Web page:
From dynamic to static to dynamic or why my blog is back on WordPress

I recently migrated back to Wordpress as my blog platform of choice. The change has been painful, in fact, many of my older posts haven’t been migrated to WordPress. The change has been worth it though since it makes publishing easier. Today’s post is about the importance of focusing on the core workflows of an application and ensuring that they are as easy as possible to complete.

If I don’t want to think about how to use an application then I shouldn’t have to.

Okay maybe that is not entirely true; every new system will have a learning curve. Photoshop for example has a tremendous learning curve, it’s a professional application with a wide variety of features and capabilities.  That said, it’s still easy to open a photo, crop it, and then save it. The difficultly in Photoshop arises from trying to accomplish more complex tasks, in other words cropping a photo is easy while touching up a model’s eyelashes for a magazine print requires a solid grasp of Photoshop’s capabilities.

This post is not about Photoshop. It’s about why I’m back to using WordPress.

I became enamored with static site generators for some time, my site was generated with a tool called acrylamid. Arylamid is actually a very good tool in the sense that it does exactly what it purports to do: the fast, incremental generation of blogs from a variety of source markup formats. For a simple blog, static site generators have some nifty advantages:

  • The site source files usually remain in highly portable markdown or rst.
  • The generated files (CSS, HTML, etc) are typically lightweight and can be served from anything ranging from S3 to IIS.
  • Creating new templates or blogs with static generators is generally very simple

That said, here I am back on WordPress and why is something that’s important for many user facing applications.

The core workflows of an application should not be hard to accomplish.

WordPress is a writing tool. I click a handful of buttons (less than 4) and write the content. Done. Static site generators, like acrylamid (still my personal favorite) don’t have the same level of ease of use. A tool being hard to use isn’t a knock against it in and of itself . Again, Photoshop has a tremendous learning curve, but is still a great tool for everything photo related. Instead the point is that tools should make simple things simple and…. You get the idea. Again this isn’t a knock against acrylamid or static site generators in general, many people use them to great effect and additionally acrylamid has a very specific target audience that wants the above features more than it wants an easy to use GUI. I would posit though that for an average user it is more challenging to use acrylamid than it is to use WordPress(.com).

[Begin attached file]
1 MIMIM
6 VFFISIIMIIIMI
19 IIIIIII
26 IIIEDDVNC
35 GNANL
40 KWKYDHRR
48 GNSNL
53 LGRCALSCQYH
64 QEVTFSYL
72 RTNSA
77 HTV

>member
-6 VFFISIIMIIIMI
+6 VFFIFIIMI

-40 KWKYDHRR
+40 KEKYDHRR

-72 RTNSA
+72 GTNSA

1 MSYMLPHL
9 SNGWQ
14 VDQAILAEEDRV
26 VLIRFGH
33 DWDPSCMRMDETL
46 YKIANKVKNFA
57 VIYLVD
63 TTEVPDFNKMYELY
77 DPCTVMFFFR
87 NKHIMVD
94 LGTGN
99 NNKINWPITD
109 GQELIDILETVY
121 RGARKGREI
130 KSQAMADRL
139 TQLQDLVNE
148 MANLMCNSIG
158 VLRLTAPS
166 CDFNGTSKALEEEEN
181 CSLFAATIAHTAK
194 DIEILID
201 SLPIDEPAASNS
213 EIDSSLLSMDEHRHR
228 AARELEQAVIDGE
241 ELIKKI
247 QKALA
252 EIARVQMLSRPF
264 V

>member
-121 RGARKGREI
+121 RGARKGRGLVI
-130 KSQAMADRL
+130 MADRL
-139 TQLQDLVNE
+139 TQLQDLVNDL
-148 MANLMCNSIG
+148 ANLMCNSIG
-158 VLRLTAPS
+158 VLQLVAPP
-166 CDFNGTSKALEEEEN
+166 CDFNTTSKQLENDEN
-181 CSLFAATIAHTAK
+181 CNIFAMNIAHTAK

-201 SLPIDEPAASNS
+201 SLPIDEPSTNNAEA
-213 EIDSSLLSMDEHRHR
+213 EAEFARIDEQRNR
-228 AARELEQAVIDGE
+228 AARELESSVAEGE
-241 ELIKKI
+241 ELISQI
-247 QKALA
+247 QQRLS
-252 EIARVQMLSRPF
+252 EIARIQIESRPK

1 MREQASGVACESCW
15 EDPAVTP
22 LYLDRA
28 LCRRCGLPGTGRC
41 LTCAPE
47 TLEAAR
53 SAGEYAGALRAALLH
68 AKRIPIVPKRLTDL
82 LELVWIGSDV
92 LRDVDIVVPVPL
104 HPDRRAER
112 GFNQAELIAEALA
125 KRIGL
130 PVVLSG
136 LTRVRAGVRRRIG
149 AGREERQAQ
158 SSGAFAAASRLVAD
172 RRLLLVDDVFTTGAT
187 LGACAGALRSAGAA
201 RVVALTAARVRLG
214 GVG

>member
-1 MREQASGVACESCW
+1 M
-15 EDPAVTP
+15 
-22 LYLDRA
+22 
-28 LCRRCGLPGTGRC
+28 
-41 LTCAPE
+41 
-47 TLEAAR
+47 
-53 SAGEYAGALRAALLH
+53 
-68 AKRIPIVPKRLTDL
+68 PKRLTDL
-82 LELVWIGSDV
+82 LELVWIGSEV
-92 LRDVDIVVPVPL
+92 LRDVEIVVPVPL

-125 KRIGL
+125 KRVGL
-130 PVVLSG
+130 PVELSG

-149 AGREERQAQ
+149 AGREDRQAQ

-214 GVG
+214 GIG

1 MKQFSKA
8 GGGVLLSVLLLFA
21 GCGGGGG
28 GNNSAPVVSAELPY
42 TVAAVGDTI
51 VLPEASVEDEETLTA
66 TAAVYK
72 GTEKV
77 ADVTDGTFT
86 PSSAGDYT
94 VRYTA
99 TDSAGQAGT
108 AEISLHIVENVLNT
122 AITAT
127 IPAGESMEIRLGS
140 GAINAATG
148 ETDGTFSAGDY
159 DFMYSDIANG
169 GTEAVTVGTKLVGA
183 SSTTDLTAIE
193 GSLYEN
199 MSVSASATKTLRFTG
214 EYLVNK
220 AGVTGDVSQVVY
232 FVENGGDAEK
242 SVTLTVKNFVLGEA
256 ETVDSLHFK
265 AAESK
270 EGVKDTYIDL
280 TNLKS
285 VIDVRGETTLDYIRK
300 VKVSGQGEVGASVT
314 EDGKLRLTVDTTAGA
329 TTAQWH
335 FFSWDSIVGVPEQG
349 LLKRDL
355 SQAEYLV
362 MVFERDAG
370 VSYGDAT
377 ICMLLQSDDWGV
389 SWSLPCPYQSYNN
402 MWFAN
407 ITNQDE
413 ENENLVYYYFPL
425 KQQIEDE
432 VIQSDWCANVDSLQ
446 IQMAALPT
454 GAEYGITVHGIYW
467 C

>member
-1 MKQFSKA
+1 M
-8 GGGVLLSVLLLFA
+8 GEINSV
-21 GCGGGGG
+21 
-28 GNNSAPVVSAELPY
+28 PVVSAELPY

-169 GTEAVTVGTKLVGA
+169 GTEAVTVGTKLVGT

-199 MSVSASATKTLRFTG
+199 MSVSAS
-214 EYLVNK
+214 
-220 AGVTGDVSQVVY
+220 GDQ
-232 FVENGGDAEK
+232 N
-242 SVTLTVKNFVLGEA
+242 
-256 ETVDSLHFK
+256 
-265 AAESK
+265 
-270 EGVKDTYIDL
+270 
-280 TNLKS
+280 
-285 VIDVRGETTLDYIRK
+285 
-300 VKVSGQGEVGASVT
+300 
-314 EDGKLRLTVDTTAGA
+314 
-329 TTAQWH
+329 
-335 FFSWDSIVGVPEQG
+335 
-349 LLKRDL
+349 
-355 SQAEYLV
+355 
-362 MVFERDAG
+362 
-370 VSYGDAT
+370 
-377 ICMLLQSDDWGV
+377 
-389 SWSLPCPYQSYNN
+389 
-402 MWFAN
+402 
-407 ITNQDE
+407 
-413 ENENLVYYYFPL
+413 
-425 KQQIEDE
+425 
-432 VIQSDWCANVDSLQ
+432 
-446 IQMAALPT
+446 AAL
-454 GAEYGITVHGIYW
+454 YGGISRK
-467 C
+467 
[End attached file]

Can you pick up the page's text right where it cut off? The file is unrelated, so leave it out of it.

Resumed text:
Essentially I have moved my blog back to WordPress because it doesn’t make me do this when writing a post:

Photo By umjanedoan / CC By 2.0

Is there a takeaway from this post? Why yes there is. A good user facing application (that is really any application internally or externally that has human users) must make the core purpose of the application at least intelligible. I have poked at this topic before, but it’s so important that I’m going to mention it again from my own perspective. I originally used static site generators because I placed value on keeping my original text content in restructured text format and acrylamid made this easy. Similarly I am back to WordPress now because I have (much) less time to write and therefore value ease of post creation and publishing, something that WordPress makes really easy. Continuing this theme there are other examples of easier to use products and more customer centric policies doing better with consumers. Admittedly the later two of those linked articles are more opinion than fact, but you get the idea.

In short: If you’re building a tool that solves a problem make sure that the tool makes it easier (or just possible) to solve that problem.

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